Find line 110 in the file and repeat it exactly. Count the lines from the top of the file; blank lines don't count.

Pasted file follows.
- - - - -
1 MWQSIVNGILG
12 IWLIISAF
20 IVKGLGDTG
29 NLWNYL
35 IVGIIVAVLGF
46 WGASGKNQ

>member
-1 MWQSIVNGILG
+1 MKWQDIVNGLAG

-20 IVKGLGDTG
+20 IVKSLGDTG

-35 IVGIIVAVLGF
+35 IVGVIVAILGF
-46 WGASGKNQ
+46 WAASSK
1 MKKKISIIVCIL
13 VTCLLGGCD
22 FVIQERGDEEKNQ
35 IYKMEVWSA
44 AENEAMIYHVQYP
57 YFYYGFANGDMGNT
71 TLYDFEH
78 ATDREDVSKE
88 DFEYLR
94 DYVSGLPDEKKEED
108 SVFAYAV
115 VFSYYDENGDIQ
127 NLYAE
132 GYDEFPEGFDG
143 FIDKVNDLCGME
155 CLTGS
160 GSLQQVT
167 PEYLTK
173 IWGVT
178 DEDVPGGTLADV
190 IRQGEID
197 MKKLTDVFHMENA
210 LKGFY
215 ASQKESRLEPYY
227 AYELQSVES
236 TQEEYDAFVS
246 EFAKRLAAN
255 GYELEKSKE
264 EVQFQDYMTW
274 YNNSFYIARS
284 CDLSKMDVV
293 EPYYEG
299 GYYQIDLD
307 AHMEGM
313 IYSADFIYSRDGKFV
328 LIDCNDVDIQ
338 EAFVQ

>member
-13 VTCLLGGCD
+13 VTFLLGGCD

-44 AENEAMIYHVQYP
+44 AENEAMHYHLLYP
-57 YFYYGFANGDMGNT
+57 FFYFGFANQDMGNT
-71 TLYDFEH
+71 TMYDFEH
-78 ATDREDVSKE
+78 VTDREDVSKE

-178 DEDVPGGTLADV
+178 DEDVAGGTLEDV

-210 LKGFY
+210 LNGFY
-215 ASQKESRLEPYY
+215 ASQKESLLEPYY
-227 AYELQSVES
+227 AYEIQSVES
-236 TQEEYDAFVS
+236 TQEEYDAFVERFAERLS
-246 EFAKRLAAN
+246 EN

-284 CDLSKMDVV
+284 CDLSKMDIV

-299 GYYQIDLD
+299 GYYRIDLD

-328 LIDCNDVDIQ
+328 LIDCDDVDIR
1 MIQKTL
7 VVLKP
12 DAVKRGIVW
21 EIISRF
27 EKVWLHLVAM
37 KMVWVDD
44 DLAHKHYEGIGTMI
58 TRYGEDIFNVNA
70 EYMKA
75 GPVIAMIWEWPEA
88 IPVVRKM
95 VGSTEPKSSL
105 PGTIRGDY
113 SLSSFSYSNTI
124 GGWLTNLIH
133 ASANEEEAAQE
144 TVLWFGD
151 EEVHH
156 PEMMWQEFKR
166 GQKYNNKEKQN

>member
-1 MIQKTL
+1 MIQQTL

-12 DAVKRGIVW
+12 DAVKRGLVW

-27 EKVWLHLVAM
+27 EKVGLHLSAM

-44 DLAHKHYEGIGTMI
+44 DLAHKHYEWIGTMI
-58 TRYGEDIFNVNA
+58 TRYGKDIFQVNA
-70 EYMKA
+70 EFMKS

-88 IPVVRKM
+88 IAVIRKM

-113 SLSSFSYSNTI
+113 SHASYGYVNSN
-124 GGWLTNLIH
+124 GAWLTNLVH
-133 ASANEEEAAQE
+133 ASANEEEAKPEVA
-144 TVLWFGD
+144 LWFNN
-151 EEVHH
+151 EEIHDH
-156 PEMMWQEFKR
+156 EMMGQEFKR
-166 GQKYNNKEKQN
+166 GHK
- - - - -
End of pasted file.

+44 DLAHKHYEWIGTMI